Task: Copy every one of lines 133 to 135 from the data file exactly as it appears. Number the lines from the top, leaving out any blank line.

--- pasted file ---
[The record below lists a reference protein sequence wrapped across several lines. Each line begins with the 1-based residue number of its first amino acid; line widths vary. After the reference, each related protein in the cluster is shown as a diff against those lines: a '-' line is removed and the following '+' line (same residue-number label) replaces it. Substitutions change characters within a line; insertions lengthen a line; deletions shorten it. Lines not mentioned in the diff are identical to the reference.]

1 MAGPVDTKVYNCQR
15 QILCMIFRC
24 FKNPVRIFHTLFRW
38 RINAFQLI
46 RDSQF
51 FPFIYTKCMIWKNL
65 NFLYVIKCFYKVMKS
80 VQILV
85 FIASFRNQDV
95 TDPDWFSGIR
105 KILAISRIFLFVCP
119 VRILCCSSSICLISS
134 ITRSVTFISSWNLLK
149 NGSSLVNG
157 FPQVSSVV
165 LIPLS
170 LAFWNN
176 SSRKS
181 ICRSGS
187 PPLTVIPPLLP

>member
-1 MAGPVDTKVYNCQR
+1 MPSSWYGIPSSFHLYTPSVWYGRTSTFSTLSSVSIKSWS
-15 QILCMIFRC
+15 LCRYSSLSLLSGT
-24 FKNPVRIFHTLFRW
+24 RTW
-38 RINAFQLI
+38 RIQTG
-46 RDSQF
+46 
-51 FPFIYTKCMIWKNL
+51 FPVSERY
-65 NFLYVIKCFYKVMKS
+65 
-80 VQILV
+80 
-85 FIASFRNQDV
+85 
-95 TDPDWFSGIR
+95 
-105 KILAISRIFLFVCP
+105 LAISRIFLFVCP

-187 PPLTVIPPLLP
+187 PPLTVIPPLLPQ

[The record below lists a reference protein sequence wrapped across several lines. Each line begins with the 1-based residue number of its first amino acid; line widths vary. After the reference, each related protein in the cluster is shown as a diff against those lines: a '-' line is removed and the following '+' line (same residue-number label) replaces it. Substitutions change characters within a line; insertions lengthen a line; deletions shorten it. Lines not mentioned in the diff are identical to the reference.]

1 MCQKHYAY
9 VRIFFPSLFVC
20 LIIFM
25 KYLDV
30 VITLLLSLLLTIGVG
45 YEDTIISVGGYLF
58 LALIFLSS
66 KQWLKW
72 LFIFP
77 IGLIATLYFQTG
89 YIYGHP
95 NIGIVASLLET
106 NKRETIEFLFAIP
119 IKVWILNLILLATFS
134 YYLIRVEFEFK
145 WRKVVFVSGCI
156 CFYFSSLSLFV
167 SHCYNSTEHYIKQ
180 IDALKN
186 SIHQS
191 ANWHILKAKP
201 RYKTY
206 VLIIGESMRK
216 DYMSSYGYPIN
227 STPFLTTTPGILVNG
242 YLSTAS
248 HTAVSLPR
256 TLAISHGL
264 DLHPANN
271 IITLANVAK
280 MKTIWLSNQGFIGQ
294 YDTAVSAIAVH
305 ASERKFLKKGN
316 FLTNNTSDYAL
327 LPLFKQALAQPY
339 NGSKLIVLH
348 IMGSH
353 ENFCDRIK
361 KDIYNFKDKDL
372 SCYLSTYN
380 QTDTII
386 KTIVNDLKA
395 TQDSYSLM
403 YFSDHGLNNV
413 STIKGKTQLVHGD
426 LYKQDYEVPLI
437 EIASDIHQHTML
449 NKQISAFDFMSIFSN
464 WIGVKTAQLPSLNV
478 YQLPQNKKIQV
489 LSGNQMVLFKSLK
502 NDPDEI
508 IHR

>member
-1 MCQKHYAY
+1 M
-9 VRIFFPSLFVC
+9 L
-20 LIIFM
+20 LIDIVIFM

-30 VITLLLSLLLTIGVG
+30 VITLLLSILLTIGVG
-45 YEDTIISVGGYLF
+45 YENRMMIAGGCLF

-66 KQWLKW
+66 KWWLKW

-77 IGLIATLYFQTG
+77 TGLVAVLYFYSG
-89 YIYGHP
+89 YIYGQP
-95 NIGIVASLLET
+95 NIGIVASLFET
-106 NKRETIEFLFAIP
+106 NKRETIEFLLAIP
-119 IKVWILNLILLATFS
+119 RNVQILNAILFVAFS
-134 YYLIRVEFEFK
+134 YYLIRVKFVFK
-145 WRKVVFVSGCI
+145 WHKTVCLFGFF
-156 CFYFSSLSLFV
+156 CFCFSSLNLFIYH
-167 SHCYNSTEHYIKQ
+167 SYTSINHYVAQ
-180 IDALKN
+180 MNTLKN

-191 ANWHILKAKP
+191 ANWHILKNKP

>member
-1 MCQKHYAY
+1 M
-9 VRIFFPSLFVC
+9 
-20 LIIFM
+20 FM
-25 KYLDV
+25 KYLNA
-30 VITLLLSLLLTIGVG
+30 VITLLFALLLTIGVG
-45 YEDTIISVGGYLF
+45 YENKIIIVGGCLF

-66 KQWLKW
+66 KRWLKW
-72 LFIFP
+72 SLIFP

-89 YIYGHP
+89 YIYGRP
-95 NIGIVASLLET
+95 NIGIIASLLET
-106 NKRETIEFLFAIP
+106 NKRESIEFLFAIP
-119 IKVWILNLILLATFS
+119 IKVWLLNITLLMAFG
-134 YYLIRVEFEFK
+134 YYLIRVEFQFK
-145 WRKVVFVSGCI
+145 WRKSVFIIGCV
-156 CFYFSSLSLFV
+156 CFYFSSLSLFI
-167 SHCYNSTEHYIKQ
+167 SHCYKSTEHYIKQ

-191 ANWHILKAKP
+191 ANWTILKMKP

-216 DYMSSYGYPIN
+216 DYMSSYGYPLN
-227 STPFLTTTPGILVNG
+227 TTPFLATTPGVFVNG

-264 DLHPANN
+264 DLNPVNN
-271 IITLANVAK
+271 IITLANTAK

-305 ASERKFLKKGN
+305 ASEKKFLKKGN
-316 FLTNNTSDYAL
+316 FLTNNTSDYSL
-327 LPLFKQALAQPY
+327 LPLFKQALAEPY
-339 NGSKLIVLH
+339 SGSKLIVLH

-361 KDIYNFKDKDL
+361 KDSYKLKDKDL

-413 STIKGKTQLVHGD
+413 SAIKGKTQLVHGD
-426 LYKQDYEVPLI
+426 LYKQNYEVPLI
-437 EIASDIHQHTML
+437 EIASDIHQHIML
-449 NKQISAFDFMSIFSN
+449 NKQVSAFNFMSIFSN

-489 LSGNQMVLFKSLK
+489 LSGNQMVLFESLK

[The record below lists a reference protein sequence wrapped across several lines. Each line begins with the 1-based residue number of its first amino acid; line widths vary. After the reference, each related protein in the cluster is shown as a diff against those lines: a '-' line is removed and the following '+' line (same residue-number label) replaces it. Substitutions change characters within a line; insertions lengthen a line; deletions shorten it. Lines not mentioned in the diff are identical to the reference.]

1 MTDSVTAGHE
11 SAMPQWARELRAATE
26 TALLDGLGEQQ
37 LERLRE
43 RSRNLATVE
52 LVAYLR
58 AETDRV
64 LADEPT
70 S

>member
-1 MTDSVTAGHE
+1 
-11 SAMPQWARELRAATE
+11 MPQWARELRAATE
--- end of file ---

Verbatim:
+180 MNTLKN

-191 ANWHILKAKP
+191 ANWHILKNKP